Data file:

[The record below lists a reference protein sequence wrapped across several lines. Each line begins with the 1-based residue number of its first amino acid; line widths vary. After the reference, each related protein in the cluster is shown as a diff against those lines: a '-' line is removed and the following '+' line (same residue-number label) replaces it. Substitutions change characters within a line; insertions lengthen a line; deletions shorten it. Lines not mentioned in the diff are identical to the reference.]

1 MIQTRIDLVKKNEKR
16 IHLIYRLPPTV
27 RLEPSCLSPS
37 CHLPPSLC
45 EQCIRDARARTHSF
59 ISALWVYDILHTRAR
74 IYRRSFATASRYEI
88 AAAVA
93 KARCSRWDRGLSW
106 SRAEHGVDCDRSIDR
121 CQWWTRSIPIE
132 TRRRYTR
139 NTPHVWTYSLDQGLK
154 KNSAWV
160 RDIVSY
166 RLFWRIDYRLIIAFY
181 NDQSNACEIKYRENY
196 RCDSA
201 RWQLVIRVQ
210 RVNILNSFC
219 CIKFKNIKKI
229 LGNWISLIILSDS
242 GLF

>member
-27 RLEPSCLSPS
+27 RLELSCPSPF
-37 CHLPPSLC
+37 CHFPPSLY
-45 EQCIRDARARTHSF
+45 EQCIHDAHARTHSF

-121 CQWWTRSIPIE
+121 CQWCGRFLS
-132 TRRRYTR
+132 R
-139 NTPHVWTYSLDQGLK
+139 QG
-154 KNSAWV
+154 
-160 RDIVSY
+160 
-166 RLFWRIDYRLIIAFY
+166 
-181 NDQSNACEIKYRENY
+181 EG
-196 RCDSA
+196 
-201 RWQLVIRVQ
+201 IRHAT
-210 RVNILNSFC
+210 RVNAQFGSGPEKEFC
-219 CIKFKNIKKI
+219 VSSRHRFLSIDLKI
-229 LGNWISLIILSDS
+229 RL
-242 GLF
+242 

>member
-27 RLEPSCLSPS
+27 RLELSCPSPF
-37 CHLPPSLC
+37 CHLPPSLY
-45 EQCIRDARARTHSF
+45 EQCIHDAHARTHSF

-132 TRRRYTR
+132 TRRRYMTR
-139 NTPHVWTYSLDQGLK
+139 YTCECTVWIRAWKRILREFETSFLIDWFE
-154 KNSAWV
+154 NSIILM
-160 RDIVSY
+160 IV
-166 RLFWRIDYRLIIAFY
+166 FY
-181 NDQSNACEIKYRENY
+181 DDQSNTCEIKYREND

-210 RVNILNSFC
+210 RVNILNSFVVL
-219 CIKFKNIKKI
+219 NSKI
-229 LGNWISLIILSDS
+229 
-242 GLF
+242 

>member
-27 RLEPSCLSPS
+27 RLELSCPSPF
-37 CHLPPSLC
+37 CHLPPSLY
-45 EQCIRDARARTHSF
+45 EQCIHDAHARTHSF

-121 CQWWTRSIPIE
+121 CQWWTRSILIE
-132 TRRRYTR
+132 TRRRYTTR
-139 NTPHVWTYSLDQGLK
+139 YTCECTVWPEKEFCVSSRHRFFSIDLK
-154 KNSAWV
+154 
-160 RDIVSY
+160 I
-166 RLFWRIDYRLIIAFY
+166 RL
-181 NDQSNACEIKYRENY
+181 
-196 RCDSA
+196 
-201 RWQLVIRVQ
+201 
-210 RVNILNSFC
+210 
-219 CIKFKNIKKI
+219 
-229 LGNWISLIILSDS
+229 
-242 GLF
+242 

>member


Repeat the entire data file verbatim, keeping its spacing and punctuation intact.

[The record below lists a reference protein sequence wrapped across several lines. Each line begins with the 1-based residue number of its first amino acid; line widths vary. After the reference, each related protein in the cluster is shown as a diff against those lines: a '-' line is removed and the following '+' line (same residue-number label) replaces it. Substitutions change characters within a line; insertions lengthen a line; deletions shorten it. Lines not mentioned in the diff are identical to the reference.]

1 MIQTRIDLVKKNEKR
16 IHLIYRLPPTV
27 RLEPSCLSPS
37 CHLPPSLC
45 EQCIRDARARTHSF
59 ISALWVYDILHTRAR
74 IYRRSFATASRYEI
88 AAAVA
93 KARCSRWDRGLSW
106 SRAEHGVDCDRSIDR
121 CQWWTRSIPIE
132 TRRRYTR
139 NTPHVWTYSLDQGLK
154 KNSAWV
160 RDIVSY
166 RLFWRIDYRLIIAFY
181 NDQSNACEIKYRENY
196 RCDSA
201 RWQLVIRVQ
210 RVNILNSFC
219 CIKFKNIKKI
229 LGNWISLIILSDS
242 GLF

>member
-27 RLEPSCLSPS
+27 RLELSCPSPF
-37 CHLPPSLC
+37 CHFPPSLY
-45 EQCIRDARARTHSF
+45 EQCIHDAHARTHSF

-121 CQWWTRSIPIE
+121 CQWCGRFLS
-132 TRRRYTR
+132 R
-139 NTPHVWTYSLDQGLK
+139 QG
-154 KNSAWV
+154 
-160 RDIVSY
+160 
-166 RLFWRIDYRLIIAFY
+166 
-181 NDQSNACEIKYRENY
+181 EG
-196 RCDSA
+196 
-201 RWQLVIRVQ
+201 IRHAT
-210 RVNILNSFC
+210 RVNAQFGSGPEKEFC
-219 CIKFKNIKKI
+219 VSSRHRFLSIDLKI
-229 LGNWISLIILSDS
+229 RL
-242 GLF
+242 

>member
-27 RLEPSCLSPS
+27 RLELSCPSPF
-37 CHLPPSLC
+37 CHLPPSLY
-45 EQCIRDARARTHSF
+45 EQCIHDAHARTHSF

-132 TRRRYTR
+132 TRRRYMTR
-139 NTPHVWTYSLDQGLK
+139 YTCECTVWIRAWKRILREFETSFLIDWFE
-154 KNSAWV
+154 NSIILM
-160 RDIVSY
+160 IV
-166 RLFWRIDYRLIIAFY
+166 FY
-181 NDQSNACEIKYRENY
+181 DDQSNTCEIKYREND

-210 RVNILNSFC
+210 RVNILNSFVVL
-219 CIKFKNIKKI
+219 NSKI
-229 LGNWISLIILSDS
+229 
-242 GLF
+242 

>member
-27 RLEPSCLSPS
+27 RLELSCPSPF
-37 CHLPPSLC
+37 CHLPPSLY
-45 EQCIRDARARTHSF
+45 EQCIHDAHARTHSF

-121 CQWWTRSIPIE
+121 CQWWTRSILIE
-132 TRRRYTR
+132 TRRRYTTR
-139 NTPHVWTYSLDQGLK
+139 YTCECTVWPEKEFCVSSRHRFFSIDLK
-154 KNSAWV
+154 
-160 RDIVSY
+160 I
-166 RLFWRIDYRLIIAFY
+166 RL
-181 NDQSNACEIKYRENY
+181 
-196 RCDSA
+196 
-201 RWQLVIRVQ
+201 
-210 RVNILNSFC
+210 
-219 CIKFKNIKKI
+219 
-229 LGNWISLIILSDS
+229 
-242 GLF
+242 

>member